“It is imperative that we put beyond doubt the reputation of the House of Commons," he said.
"That is why the PM has written to Speaker.”
The government's announcement came as Labour leader, Sir Keir Starmer, held a press conference calling on the government to clamp down on second jobs ahead of a vote in parliament tabled by the party on the issue.
They have described Johnson's announcement as a victory, but will still continue with the vote tomorrow on the basis the proposals aren't comprehensive enough.
Whittome says the controversy in the Conservative party around MP salaries, second jobs, and lobbying is demonstrative of a government out of touch.
"It's the latest evidence of this Conservative government being out of out of touch at best," she said. "They know that, by cutting £20 a week from people's Universal Credit, they're pushing people into deeper poverty.
"They knew when they voted against giving children free school meals during school holidays that that that would mean children going hungry."
However, Whittome doesn't support banning all second jobs for MPs. She has had one herself, working as a carer during the coronavirus pandemic.
She jokes that, unlike some of her colleagues in parliament, she didn't "do it for the money".
What she does oppose are the lucrative corporate appointments that have thrown up issues over lobbying and influence.
"I think that there’s a huge difference between, for example, going back during the pandemic to work as a care worker, or working as a doctor or nurse, and earning £6m from second jobs, including from tax havens," she said.
"We should absolutely ban lucrative second jobs, but that should just be the start of it.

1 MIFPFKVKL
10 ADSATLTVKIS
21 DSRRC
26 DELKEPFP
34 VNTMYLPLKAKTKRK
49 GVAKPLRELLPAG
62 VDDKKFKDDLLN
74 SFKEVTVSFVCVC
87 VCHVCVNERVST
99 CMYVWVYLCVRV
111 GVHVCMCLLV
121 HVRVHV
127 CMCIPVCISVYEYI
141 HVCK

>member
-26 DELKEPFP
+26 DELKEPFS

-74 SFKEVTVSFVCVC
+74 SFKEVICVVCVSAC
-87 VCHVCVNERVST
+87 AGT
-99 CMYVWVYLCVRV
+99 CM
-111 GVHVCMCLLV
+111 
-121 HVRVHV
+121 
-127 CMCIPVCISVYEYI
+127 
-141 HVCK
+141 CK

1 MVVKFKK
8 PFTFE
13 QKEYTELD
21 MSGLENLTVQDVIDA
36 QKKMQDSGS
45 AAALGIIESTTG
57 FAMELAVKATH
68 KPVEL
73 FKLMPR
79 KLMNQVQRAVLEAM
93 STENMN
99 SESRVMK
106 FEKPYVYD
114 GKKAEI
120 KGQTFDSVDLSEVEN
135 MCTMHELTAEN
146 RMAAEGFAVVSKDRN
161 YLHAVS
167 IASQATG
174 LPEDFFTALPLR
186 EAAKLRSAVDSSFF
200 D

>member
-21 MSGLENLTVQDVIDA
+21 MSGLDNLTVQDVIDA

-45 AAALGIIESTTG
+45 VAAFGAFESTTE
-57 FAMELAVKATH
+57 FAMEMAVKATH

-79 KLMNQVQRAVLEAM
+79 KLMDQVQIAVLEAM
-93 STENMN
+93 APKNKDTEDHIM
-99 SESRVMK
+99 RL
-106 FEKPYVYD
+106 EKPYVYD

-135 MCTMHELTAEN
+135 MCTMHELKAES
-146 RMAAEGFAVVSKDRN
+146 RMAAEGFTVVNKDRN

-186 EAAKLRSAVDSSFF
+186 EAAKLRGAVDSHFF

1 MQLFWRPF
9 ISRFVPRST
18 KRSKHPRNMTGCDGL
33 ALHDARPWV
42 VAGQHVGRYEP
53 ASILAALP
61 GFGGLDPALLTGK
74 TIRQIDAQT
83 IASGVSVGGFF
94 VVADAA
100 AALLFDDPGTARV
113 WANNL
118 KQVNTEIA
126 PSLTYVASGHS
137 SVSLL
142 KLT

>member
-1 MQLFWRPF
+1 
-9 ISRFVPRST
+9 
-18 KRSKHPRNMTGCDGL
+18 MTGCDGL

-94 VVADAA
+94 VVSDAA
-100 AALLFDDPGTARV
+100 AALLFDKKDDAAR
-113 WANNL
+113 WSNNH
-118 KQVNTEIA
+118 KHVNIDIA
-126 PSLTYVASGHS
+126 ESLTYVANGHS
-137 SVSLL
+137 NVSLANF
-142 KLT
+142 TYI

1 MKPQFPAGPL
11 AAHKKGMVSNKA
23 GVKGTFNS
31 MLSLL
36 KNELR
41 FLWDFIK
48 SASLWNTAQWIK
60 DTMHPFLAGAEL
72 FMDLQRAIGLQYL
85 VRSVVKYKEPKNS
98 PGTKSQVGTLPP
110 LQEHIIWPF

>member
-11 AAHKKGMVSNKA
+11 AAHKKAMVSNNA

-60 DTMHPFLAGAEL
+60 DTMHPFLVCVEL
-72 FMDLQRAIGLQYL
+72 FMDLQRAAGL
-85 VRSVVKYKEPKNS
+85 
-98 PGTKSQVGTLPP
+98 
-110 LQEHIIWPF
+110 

"We also need anti-corruption legislation that actively roots out corruption in institutions, and implement sanctions for it, preventative actions.”
She has also previously said that saying MP salaries should be higher to appeal to the "best and brightest" is offensive.
"The answer to MPs taking lucrative second jobs isn’t to raise MPs’ £81,932 salaries even further. Just ban them," she said.
"And justifying increasing MPs’ salaries “to attract the brightest and the best” is frankly an insult to the vast majority of workers who don’t earn anywhere near £80K."
Whittome says she's in an interesting position as the youngest MP in the House when it comes to witnessing the conduct of her colleagues, some of whom have been in parliament for far longer than she's been an adult.
“It doesn’t surprise me, because I think that a lot of people here just ultimately represent different interests to the ones that that we represent," she said.
"You have to laugh at the people who say that people like me don’t have life experience, when their definition of life experience is lobbying for huge corporations, as a side hustle to earning hundreds of thousands of pounds.
"They defend their second incomes while at the same time cutting over more £1,000 a year for sixmillion families in the UK.”
Watch: Nadia Whittome excited to return to parliament, following leave of absence